Putting the rumors to rest

Deborah Haab.

Recently, there have been a lot of rumors spreading between Highland and New Paltz that Highland schools are bankrupt and will be consolidating with New Paltz. While it is true that Highland, like most school districts in the state, is facing major fiscal challenges if it tries to meet the 2% property tax cap level, we are far from closing our doors and sending kids to other schools.

The rumors seem to be stemming from public discussions about looking at school consolidation as a means to operate most efficiently. It IS true that Highland has reached out to some neighboring school districts to see if anyone would be willing to conduct a consolidation STUDY with us. They were also asked if they would be interested in doing a shared services study. During public meetings and the budget forum, the Highland administration was asked to seek this information and is doing its due diligence by following through and examining all options for operating more efficiently. Anyone following what the Governor and the Commissioner of Education are talking about also sees these individuals are pushing for this sort of analysis to be done across the state.

What everyone needs to know is that this is only in the research stage and any possible merger, IF one is even recommended, would be a very long way off and CANNOT be done without community support in each district. The law that currently governs school consolidation requires many steps. First the boards of the school districts need to agree to do a study. New Paltz has agreed to undergo a study, but has also stated they are not interested in consolidating. They indicated that they are interested in exploring shared services. Together, the districts are seeking grant funding to offset the cost of this study and the Ulster BOCES grant coordinator is assisting in this process. They are also examining if Ulster BOCES can conduct the necessary study. If the study results indicate that a merger would be beneficial to BOTH districts, BOTH communities would have to vote to approve the consolidation and it would also require the approval of the powers that be in Albany.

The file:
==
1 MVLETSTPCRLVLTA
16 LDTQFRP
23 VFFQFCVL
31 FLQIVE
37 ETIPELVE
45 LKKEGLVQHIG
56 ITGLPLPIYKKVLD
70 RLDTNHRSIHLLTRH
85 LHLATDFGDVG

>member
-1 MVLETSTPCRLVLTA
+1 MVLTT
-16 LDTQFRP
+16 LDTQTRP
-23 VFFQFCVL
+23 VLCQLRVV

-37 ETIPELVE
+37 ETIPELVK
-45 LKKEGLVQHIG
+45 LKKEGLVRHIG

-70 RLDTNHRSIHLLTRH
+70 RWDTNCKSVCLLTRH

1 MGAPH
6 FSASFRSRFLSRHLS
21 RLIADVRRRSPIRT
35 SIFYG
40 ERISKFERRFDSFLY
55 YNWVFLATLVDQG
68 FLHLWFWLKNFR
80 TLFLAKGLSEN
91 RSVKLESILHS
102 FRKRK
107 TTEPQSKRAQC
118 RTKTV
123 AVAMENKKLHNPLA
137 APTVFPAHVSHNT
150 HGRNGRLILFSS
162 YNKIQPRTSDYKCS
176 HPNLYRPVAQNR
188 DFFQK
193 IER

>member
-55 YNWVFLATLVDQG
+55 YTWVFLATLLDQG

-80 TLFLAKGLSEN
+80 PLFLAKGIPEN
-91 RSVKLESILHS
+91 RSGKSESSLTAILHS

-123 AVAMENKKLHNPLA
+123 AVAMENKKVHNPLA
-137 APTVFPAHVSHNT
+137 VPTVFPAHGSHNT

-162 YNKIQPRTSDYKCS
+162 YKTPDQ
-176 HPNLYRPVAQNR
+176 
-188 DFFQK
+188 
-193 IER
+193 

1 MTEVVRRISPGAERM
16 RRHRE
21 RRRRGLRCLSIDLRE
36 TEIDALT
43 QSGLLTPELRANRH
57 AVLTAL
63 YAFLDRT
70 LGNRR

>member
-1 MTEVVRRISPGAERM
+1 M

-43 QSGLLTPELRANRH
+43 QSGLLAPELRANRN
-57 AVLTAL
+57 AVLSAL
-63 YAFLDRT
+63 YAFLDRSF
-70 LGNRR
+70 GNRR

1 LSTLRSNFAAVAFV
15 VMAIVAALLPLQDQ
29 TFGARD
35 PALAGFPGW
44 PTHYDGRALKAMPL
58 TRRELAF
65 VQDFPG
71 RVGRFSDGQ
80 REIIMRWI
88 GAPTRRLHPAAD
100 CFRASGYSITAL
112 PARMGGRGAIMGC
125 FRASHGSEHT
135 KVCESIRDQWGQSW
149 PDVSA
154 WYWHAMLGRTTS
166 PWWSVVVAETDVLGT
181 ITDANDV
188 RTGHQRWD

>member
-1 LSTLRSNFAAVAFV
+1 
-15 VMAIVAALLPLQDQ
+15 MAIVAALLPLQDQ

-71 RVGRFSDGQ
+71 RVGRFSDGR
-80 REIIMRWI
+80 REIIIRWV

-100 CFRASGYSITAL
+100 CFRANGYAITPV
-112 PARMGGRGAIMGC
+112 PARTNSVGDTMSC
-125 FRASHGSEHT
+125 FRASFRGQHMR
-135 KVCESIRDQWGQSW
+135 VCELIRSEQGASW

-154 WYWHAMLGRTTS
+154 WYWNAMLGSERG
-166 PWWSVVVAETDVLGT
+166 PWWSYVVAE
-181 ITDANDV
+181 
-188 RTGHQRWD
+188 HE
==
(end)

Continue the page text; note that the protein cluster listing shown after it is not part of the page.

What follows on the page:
It is important for everyone to have factual information available and to realize how damaging these rumors can be to our communities. Some children have been hearing these rumors and are getting very upset. It is also very important for the community to feel empowered to make a difference in their local education by participating in the process. If people think that has already happened, they may disengage. It is not in anyone’s best interest for either of these things to happen. Please help us put these rumors to rest and help spread the correct information. We would also encourage everyone to either come to our school board meetings, watch them live streamed or view the recorded meetings on our website to keep informed about the budget, these studies and other important school district information.

Deborah A. Haab, Superintendent

Highland Central School District

There are 3 comments

  1. Ron Turner

    I think the State of New York Department of Taxation and Finance should correct your assessment roll books. That is because they are incomprehensible and inequitable. Therefore, Lloyd school district is not collecting all its Revenue for its needs.

  2. Ron Turner

    The “factual information” of your assessment roll books is that you have #260-Seasonal Residences with STAR exemptions. As somebody affiliated with the Lloyd School District and the STAR exemptions the state gives out, you should know that like New Paltz’s school district books, you both are allowing exemptions in violation of the Real Property Tax Laws of the State. Just get in touch with the Department of Taxation and Finance and they will tell you as they have told me: “you can’t have assessment roll books with STAR exemptions on seasonal residences.”

    1. The Simple Truth

      I think the definition of “Seasonal Residences” is incorrect at its fundamental core. We don’t live in 1890,
      we live in 2014, and many homeowners here who have great pride in their property, in their community,
      in their neighborhoods also happen to hold jobs that require extensive travel and time away from home
      are lumped into “Seasonal Residences” when in reality they accurately, factually, and by economic necessity split time between two residences based on their job requirements; a husband may be here full-time while his wife is in the city full-time because of work and they literally commute between the two continuously. There are VERY FEW people in the area who live here “Seasonally”. They do not board up their houses, cover the furniture with sheets and vanish for 6-months at a time. THAT is a “Seasonal Residence”. Not to mention they are already paying out far more in taxes and services, mortgages and utilities…by your argument of “Seasonality” that home owner’s taxes would actually in fact be far, far lower than yours because they aren’t burdening the schools, services or other taxable amenities nearly as much as the
      “Non-Seasonal” resident. The whole system is stacked against ANY homeowner and that’s what’s driving people away.

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